Acknowledgements

This manuscript has not been published and is not under consideration for publication elsewhere. We have no conflicts of interest to disclose.

References

[1]  Kearney, T. (2018). Readiness for the Future of Production. Retrieved from http://www3.weforum.org/docs/FOP_Readiness_Report_2018.pdf.
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[2]  Lu, Y. (2017). Industry 4.0: A survey on technologies, applications and open research issues. Journal of Industrial Information Integration, 6, 1-10.
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[3]  Deloitte. (2018). The fourth industrial revolution is here: Are you ready? Deloitte Insight, 1-26.
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[4]  Hermann, M., Pentek, T., & Otto, B. (2015). Design Principles for Industrie 4.0 Scenarios: A Literature Review, (01), 16.
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[5]  Pfohl, H.-C., Yahsi, B., & Kuznaz, T. (2015). The impact of Industry 4.0 on the Supply Chain. Proceedings of the Hamburg International Conference of Logistic (HICL)-20, (August), 32-58.
In article      
 
[6]  Sarwoko, E., & Frisdiantara, C. (2016). Growth Determinants of Small Medium Enterprises (SMEs). Universal Journal of Management, 4(1), 36-41.
In article      View Article
 
[7]  Sony, M. (2020). Pros and cons of implementing Industry 4.0 for the organizations: a review and synthesis of evidence. Production and Manufacturing Research, 8(1).
In article      View Article
 
[8]  Villarreal, I. G., Garza, J. R. G., Montemayor, R. E. R., & Taboada, J. A. (2016). Crafting the future: a roadmap for industry 4.0 in Mexico. Secretaria de Economia, 1-98.
In article      
 
[9]  Amaral, A., Jorge, D., & Peças, P. (2019). Small medium enterprises and industry 4.0: Current models’ ineptitude and the proposal of a methodology to successfully implement industry 4.0 in small medium enterprises. Procedia Manufacturing, 41, 1103-1110.
In article      View Article
 
[10]  Baritto, M., Billal, M. M., Nasim, S. M. M., Sultana, R. A., Arani, M., & Qureshi, A. J. (2020). Supporting Tool for The Transition of Existing Small and Medium Enterprises Towards Industry 4.0. 2020 International Conference on Data Analytics for Business and Industry: Way Towards a Sustainable Economy (ICDABI), (October).
In article      View Article
 

Published with license by Science and Education Publishing, Copyright © 2021 Gibran Aguilar Rangel, Luis Rodrigo Valencia Perez and Josefina Morgan Beltran

Creative CommonsThis work is licensed under a Creative Commons Attribution 4.0 International License. To view a copy of this license, visit http://creativecommons.org/licenses/by/4.0/

Cite this article:

Normal Style
Gibran Aguilar Rangel, Luis Rodrigo Valencia Perez, Josefina Morgan Beltran. Analyzing an Industry 4 Roadmap as a Tool to Advance the Adoption of the Fourth Industrial Revolution in Developing Countries. Journal of Business and Management Sciences. Vol. 9, No. 2, 2021, pp 81-83. http://pubs.sciepub.com/jbms/9/2/4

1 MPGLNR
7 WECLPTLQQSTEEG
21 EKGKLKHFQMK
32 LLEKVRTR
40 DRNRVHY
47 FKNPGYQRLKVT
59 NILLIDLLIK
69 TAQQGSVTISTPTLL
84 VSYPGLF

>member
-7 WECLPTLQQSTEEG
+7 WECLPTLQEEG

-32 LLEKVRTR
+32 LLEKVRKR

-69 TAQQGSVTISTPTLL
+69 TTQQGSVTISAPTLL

MLA Style
Rangel, Gibran Aguilar, Luis Rodrigo Valencia Perez, and Josefina Morgan Beltran. "Analyzing an Industry 4 Roadmap as a Tool to Advance the Adoption of the Fourth Industrial Revolution in Developing Countries." Journal of Business and Management Sciences 9.2 (2021): 81-83.
APA Style
Rangel, G. A. , Perez, L. R. V. , & Beltran, J. M. (2021). Analyzing an Industry 4 Roadmap as a Tool to Advance the Adoption of the Fourth Industrial Revolution in Developing Countries. Journal of Business and Management Sciences, 9(2), 81-83.
Chicago Style
Rangel, Gibran Aguilar, Luis Rodrigo Valencia Perez, and Josefina Morgan Beltran. "Analyzing an Industry 4 Roadmap as a Tool to Advance the Adoption of the Fourth Industrial Revolution in Developing Countries." Journal of Business and Management Sciences 9, no. 2 (2021): 81-83.
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[1]  Kearney, T. (2018). Readiness for the Future of Production. Retrieved from http://www3.weforum.org/docs/FOP_Readiness_Report_2018.pdf.
In article      
 
[2]  Lu, Y. (2017). Industry 4.0: A survey on technologies, applications and open research issues. Journal of Industrial Information Integration, 6, 1-10.
In article      View Article
 
[3]  Deloitte. (2018). The fourth industrial revolution is here: Are you ready? Deloitte Insight, 1-26.
In article      
 
[4]  Hermann, M., Pentek, T., & Otto, B. (2015). Design Principles for Industrie 4.0 Scenarios: A Literature Review, (01), 16.
In article      View Article
 
[5]  Pfohl, H.-C., Yahsi, B., & Kuznaz, T. (2015). The impact of Industry 4.0 on the Supply Chain. Proceedings of the Hamburg International Conference of Logistic (HICL)-20, (August), 32-58.
In article      
 
[6]  Sarwoko, E., & Frisdiantara, C. (2016). Growth Determinants of Small Medium Enterprises (SMEs). Universal Journal of Management, 4(1), 36-41.
In article      View Article
 
[7]  Sony, M. (2020). Pros and cons of implementing Industry 4.0 for the organizations: a review and synthesis of evidence. Production and Manufacturing Research, 8(1).
In article      View Article
 
[8]  Villarreal, I. G., Garza, J. R. G., Montemayor, R. E. R., & Taboada, J. A. (2016). Crafting the future: a roadmap for industry 4.0 in Mexico. Secretaria de Economia, 1-98.
In article      
 
[9]  Amaral, A., Jorge, D., & Peças, P. (2019). Small medium enterprises and industry 4.0: Current models’ ineptitude and the proposal of a methodology to successfully implement industry 4.0 in small medium enterprises. Procedia Manufacturing, 41, 1103-1110.
In article      View Article
 
[10]  Baritto, M., Billal, M. M., Nasim, S. M. M., Sultana, R. A., Arani, M., & Qureshi, A. J. (2020). Supporting Tool for The Transition of Existing Small and Medium Enterprises Towards Industry 4.0. 2020 International Conference on Data Analytics for Business and Industry: Way Towards a Sustainable Economy (ICDABI), (October).
In article      View Article